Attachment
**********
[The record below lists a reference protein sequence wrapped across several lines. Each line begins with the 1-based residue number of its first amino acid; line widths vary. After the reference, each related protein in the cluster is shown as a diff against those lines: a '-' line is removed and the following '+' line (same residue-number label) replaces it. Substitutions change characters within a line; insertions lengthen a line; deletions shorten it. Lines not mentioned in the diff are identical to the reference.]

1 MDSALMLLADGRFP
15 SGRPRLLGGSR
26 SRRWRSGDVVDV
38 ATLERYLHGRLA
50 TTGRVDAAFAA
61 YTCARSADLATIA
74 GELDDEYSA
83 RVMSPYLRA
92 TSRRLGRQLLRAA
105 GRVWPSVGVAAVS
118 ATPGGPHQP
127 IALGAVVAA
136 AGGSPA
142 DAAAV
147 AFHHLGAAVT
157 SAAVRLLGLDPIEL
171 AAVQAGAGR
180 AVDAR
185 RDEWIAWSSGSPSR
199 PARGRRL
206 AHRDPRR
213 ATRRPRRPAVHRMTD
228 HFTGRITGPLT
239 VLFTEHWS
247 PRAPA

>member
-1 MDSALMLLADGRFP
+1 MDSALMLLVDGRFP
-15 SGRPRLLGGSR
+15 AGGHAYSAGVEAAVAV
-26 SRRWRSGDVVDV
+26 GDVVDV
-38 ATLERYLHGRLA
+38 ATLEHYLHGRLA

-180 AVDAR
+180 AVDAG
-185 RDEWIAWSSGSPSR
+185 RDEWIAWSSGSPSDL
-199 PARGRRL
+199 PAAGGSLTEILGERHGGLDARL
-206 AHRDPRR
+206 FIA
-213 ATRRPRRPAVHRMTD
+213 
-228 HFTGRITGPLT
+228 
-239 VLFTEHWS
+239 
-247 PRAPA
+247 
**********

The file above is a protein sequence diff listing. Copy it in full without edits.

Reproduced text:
[The record below lists a reference protein sequence wrapped across several lines. Each line begins with the 1-based residue number of its first amino acid; line widths vary. After the reference, each related protein in the cluster is shown as a diff against those lines: a '-' line is removed and the following '+' line (same residue-number label) replaces it. Substitutions change characters within a line; insertions lengthen a line; deletions shorten it. Lines not mentioned in the diff are identical to the reference.]

1 MDSALMLLADGRFP
15 SGRPRLLGGSR
26 SRRWRSGDVVDV
38 ATLERYLHGRLA
50 TTGRVDAAFAA
61 YTCARSADLATIA
74 GELDDEYSA
83 RVMSPYLRA
92 TSRRLGRQLLRAA
105 GRVWPSVGVAAVS
118 ATPGGPHQP
127 IALGAVVAA
136 AGGSPA
142 DAAAV
147 AFHHLGAAVT
157 SAAVRLLGLDPIEL
171 AAVQAGAGR
180 AVDAR
185 RDEWIAWSSGSPSR
199 PARGRRL
206 AHRDPRR
213 ATRRPRRPAVHRMTD
228 HFTGRITGPLT
239 VLFTEHWS
247 PRAPA

>member
-1 MDSALMLLADGRFP
+1 MDSALMLLVDGRFP
-15 SGRPRLLGGSR
+15 AGGHAYSAGVEAAVAV
-26 SRRWRSGDVVDV
+26 GDVVDV
-38 ATLERYLHGRLA
+38 ATLEHYLHGRLA

-180 AVDAR
+180 AVDAG
-185 RDEWIAWSSGSPSR
+185 RDEWIAWSSGSPSDL
-199 PARGRRL
+199 PAAGGSLTEILGERHGGLDARL
-206 AHRDPRR
+206 FIA
-213 ATRRPRRPAVHRMTD
+213 
-228 HFTGRITGPLT
+228 
-239 VLFTEHWS
+239 
-247 PRAPA
+247 